How can economist talk about  growth (non-real) when there's 40M+ Americans on food stamps.  That indicates there's something seriously wrong with the real economy.  The phantom economy can mask the problems in the real economy, for only a lil while

boiling frog syndrome

Abitdodgie's picture


Is this the same  Meredith Whitney that was in" Last Action Hero"
fourchan's picture

munis will go as property values go...down.

Manthong's picture

At the rate things are going, she will be right..

right after the printing presses disslove into a puddle of molten metal and ink.

And it seem to me that the presses are probably running at warp speed right now.

Where is all the money that is propping up this market coming from anyway? 

Anybody you know?

Deadpool's picture

gold should so be at $2100 right now...and silver at $84.

TheSilverJournal's picture

Right now: the dollar should be worthless, gold should be $10,000 in real terms, silver should be $1,000, and housing should be down 70%-80%

Deadpool's picture

not possible YET with the world of money scurrying into the dollar for safety (perceived)...that time will come, but not now. $2100 on the way to $10,000....but good luck spending it on things that matter (food).

TheSilverJournal's picture

I said in real terms. I'll likely be able to buy thousands of loaves of bread with one oz. of gold and I'll likely be able to buy hundreds of loaves of bread with one oz. of silver and I'll likely be able to sell my house for 70%-80% less of loaves of bread than I'm able to now. Is that better?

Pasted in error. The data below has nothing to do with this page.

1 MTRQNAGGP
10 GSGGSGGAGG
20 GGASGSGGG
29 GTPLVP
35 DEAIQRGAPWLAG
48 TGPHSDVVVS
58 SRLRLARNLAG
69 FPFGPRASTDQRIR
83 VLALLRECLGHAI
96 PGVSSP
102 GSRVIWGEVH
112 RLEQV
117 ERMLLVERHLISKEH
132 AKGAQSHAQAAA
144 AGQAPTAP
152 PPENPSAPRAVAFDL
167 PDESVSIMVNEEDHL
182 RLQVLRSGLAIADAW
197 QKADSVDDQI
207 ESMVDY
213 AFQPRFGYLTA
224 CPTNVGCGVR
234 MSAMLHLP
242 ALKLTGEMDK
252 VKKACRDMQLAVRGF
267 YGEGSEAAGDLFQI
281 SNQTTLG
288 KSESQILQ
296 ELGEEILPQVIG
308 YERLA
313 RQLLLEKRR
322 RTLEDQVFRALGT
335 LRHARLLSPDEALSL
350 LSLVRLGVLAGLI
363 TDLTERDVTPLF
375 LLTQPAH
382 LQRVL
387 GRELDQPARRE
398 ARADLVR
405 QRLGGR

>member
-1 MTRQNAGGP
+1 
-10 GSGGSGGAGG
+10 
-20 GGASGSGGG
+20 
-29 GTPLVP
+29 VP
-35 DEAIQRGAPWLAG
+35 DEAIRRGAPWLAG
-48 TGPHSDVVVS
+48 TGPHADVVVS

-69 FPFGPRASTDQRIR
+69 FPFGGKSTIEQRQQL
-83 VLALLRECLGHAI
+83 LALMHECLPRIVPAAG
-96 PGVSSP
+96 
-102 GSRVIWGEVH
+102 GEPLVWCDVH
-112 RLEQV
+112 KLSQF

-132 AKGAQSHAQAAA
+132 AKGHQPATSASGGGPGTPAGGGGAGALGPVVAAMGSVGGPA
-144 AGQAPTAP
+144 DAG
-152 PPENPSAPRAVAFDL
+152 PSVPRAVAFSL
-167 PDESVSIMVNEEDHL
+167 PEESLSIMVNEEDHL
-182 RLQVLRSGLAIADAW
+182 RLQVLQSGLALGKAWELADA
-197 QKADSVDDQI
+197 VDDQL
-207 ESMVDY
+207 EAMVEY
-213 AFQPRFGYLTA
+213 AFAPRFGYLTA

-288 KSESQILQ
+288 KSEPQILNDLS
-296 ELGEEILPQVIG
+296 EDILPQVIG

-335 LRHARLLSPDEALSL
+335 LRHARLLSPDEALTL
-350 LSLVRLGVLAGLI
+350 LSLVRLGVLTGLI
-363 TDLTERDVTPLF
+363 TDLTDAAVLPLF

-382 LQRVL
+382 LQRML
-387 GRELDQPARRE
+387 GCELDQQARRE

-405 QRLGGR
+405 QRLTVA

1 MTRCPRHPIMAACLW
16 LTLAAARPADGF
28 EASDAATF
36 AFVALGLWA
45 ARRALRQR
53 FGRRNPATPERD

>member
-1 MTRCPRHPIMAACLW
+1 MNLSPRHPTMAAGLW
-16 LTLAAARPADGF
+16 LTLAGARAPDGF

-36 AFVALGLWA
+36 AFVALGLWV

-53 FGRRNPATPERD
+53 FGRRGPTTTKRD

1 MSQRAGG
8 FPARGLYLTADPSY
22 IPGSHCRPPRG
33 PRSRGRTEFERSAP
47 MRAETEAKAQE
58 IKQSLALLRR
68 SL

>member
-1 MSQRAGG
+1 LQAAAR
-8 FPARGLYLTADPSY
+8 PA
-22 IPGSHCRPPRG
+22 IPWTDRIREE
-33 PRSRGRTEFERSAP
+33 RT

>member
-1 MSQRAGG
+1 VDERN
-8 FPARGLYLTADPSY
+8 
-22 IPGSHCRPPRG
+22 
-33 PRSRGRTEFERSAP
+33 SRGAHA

bonderøven-farm ass's picture

This farmer will accept nothing less than PM's for my produce when things get ugly....gl finding a farm that'll take paper.

Deadpool's picture

since most people don't own PMs what will you do when the mob comes for your crops? take paper or lead?

TheSilverJournal's picture

Exactly, PMs and an escape plan is what's in order.

Smiley's picture

Yeah and the next Mega Millions drawing SHOULD come up with all my numbers...

Chief KnocAHoma's picture


Last night this conversation between Obama, Geitner and Bernanke was recorded in the Oval Office:


Obama: What seems to be the problem gentlemen? And it had better be important because Sports Center is about to give my pre-season basketball picks.


Geitner: Mr. President the global credit markets are seizing up again. All liquidity is being drained from the system because those greedy European peasants are demanding what was promised to them.


Obama: No problem Timmy. I'll give a speech in the morning with soothing words and caring faces. I'll put just the right emphasis on selected words and phrases. The press will fall all over themselves thanking me, and the markets will heal.